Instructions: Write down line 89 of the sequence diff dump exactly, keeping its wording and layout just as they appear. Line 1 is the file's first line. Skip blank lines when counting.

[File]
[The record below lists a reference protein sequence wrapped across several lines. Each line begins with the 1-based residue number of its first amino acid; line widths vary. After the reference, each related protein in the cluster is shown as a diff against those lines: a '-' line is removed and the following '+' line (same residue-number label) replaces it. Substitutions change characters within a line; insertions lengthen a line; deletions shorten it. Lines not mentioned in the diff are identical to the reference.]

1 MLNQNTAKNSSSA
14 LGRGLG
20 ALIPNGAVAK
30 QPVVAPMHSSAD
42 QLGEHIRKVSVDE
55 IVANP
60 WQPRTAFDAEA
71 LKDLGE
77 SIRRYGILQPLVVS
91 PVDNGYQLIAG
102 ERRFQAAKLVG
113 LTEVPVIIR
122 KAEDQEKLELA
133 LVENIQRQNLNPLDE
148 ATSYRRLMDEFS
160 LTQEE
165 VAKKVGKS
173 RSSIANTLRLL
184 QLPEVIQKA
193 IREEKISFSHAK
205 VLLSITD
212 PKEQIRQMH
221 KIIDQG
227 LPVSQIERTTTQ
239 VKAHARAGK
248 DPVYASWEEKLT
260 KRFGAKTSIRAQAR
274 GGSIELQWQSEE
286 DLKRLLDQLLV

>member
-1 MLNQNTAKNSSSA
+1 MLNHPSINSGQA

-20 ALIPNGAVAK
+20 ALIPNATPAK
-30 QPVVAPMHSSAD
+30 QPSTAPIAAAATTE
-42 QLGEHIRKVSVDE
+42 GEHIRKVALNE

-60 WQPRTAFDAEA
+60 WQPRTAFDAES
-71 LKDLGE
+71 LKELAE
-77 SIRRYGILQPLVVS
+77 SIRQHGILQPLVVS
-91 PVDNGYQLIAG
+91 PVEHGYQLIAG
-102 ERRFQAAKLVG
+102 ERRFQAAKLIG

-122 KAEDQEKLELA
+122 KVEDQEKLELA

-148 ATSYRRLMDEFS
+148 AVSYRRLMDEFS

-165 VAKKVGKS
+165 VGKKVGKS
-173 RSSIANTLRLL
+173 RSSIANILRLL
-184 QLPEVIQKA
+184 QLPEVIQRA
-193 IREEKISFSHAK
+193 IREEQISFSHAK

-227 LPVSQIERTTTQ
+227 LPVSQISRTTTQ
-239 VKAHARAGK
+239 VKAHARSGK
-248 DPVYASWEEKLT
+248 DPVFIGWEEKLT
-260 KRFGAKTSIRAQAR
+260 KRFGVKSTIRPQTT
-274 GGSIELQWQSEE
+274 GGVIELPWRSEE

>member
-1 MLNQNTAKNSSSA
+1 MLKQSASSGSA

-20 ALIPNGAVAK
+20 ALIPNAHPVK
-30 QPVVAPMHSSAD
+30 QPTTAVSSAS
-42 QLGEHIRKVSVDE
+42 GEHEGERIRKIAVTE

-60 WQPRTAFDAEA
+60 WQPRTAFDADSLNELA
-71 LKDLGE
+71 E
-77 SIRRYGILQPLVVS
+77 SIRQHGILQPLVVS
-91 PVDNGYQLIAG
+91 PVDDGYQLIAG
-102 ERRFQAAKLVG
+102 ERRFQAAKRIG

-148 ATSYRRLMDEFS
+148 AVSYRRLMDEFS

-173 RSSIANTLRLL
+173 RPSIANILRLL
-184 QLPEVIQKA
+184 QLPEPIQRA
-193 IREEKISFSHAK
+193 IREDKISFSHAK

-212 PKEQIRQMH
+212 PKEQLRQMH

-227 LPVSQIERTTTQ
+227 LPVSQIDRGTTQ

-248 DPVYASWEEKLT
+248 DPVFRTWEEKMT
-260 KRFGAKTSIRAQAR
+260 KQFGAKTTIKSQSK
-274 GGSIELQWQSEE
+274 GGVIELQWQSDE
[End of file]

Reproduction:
-102 ERRFQAAKLVG